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In part one you learned how to set expectations and establish a presence with your child’s teachers. In part two learn how your home and your child’s social circle contribute to their academic success.


Yes, I know this is a controversial way to look at it. But, I believe it is important for our children to understand that once they are in senior high school, it is a clear competition. They are competing for high school leadership opportunities, college admission, and scholarships.

Since my children were in primary school, I’ve reinforced the point to them that they have one job—to obtain a full college scholarship.

Obtaining this scholarship requires four pillars: academic excellence, extracurricular leadership, outstanding recommendations, and great scores on standardized achievement tests (e.g, SAT, ACT). Their job from junior to senior high is to maximize each of these three areas. They don’t have to work any other job. By doing chores, they earn a very modest allowance so that they have a little spending money. They can do whatever extracurricular activities they want. But, it cannot compromise any of the pillars.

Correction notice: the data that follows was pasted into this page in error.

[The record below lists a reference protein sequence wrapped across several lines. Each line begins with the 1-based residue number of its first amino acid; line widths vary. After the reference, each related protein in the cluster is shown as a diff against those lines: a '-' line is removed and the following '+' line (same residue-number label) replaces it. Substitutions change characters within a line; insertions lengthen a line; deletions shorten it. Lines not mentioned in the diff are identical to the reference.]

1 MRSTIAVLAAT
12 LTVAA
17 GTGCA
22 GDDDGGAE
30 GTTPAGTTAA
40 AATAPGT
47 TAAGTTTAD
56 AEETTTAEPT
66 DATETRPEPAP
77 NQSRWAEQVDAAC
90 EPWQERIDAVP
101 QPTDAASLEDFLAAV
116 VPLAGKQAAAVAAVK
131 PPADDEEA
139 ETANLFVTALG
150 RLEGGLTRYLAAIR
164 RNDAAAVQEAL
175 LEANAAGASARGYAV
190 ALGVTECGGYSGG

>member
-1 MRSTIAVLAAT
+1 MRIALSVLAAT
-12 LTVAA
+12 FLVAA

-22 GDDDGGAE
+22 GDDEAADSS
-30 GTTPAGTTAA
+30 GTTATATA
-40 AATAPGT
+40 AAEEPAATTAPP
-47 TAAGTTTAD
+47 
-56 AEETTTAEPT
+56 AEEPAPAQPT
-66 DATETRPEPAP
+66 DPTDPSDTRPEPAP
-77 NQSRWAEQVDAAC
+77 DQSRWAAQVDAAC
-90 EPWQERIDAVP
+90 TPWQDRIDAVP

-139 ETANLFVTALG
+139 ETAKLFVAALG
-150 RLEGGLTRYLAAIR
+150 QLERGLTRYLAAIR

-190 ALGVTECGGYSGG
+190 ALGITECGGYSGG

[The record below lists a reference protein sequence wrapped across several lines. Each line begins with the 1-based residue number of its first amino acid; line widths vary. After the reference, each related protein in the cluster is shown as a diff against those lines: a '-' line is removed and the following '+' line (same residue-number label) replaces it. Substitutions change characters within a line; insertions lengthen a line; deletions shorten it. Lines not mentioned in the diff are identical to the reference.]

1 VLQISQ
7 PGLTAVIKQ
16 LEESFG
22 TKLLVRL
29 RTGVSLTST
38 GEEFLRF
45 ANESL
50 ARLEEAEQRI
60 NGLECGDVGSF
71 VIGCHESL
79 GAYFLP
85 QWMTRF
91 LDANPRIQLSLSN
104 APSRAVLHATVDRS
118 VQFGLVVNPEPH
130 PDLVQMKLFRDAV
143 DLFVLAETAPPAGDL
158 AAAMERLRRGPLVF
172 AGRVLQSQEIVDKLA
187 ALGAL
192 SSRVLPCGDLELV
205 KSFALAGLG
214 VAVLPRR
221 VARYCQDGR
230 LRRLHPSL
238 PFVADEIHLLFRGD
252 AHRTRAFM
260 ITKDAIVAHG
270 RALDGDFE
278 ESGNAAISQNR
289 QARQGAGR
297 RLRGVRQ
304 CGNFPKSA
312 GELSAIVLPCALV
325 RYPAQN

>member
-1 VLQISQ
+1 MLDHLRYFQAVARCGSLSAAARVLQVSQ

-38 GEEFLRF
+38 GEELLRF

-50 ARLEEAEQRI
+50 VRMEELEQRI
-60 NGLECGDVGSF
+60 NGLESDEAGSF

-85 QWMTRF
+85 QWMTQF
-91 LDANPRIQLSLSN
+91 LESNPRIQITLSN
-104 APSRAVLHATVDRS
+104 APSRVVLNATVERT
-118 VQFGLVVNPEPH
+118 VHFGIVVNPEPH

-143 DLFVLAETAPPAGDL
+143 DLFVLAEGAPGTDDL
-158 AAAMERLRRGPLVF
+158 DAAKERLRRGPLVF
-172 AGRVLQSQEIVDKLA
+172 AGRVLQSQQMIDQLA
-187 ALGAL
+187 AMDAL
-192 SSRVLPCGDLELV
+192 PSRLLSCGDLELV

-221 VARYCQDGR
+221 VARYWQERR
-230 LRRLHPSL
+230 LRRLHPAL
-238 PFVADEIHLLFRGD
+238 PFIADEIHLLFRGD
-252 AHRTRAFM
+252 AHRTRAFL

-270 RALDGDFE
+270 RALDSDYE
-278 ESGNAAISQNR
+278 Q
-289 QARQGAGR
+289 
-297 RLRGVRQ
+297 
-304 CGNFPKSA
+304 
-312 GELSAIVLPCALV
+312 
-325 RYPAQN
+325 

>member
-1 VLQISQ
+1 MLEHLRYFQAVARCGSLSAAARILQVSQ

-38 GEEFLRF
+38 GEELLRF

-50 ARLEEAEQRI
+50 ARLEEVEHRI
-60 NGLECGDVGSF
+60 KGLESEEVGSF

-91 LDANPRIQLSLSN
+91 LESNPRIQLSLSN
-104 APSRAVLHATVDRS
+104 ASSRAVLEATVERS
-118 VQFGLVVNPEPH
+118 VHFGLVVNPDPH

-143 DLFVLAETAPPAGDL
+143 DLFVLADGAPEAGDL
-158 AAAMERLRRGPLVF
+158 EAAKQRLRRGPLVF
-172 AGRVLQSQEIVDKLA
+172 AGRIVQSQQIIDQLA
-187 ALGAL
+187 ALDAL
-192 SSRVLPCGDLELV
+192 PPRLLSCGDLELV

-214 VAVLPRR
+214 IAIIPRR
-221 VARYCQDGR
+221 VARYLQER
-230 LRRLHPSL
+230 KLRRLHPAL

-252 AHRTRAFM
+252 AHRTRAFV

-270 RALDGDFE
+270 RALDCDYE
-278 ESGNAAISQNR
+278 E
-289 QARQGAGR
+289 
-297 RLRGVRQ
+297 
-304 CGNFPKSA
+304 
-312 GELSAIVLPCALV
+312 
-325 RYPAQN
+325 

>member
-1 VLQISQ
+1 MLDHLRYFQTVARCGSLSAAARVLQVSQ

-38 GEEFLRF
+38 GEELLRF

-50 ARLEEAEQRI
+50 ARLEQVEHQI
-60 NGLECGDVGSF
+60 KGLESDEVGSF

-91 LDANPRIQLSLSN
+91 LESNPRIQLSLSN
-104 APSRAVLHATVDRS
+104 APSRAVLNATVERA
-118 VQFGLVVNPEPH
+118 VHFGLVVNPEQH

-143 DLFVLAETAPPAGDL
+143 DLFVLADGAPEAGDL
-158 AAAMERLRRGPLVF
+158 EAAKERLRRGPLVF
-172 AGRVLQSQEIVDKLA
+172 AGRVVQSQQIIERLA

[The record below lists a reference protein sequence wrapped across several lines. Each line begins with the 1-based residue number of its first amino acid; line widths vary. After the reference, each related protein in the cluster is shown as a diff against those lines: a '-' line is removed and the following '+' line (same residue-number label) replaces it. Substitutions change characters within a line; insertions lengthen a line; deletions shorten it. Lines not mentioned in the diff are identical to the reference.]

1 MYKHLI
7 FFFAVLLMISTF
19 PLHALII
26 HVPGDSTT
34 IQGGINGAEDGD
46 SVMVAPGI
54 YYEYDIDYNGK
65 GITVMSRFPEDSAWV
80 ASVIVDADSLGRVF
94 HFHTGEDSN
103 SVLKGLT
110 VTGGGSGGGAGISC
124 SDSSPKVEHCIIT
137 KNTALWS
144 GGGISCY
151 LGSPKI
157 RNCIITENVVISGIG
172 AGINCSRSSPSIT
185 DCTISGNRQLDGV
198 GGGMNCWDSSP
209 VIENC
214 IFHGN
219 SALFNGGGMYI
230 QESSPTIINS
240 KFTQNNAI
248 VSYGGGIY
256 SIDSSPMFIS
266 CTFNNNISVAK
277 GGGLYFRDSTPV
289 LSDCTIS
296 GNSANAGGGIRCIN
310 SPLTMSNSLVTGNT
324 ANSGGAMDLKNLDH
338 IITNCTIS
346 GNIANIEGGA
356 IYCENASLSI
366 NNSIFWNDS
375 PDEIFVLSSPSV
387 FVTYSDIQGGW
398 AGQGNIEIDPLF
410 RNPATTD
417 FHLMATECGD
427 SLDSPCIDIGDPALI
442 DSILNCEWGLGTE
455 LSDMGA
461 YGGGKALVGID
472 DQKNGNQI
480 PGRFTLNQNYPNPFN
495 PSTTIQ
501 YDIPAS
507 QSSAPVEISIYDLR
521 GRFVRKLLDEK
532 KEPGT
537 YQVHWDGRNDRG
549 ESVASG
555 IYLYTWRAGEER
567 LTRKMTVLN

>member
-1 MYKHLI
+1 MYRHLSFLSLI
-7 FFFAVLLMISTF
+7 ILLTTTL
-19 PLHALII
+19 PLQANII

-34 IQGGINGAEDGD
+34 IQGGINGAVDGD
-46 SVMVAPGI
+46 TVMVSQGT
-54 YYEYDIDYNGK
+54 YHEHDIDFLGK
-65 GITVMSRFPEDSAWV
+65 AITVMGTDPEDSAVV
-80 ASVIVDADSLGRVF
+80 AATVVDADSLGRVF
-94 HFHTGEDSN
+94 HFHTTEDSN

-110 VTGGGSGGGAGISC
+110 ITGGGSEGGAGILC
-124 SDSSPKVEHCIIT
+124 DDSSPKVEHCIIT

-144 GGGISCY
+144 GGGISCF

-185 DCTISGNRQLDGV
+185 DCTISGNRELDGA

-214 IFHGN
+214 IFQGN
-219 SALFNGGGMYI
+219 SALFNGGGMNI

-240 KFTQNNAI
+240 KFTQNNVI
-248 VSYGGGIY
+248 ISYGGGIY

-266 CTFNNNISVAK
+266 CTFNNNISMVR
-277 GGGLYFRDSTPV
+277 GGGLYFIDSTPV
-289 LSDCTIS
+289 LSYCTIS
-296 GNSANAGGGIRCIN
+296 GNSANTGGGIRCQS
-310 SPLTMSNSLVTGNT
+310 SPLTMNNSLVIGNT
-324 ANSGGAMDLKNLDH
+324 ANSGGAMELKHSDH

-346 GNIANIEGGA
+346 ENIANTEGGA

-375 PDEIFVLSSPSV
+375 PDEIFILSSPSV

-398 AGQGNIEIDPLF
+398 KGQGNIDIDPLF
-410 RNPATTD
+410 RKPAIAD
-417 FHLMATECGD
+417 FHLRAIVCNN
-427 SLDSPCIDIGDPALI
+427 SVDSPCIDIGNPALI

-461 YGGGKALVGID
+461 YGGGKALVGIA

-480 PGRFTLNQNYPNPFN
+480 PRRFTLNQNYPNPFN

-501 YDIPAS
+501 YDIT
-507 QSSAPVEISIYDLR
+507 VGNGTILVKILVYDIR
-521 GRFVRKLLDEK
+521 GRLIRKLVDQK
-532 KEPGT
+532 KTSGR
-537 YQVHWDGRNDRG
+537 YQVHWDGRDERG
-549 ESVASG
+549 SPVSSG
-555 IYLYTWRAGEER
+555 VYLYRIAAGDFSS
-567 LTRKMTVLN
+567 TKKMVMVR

One of the most important things that you can do as a parent to encourage your child’s academic success is to create a home atmosphere that is positive and encouraging. Many children have so many socioeconomic challenges at home that it is practically impossible to focus on being positive at school. Sadly, so many kids are in survival mode.

I think it is sad when school districts are celebrating that half of their students are graduating. Call me crazy (my kids do) but I don’t think this is as much a problem with the school system as it is with the home system.

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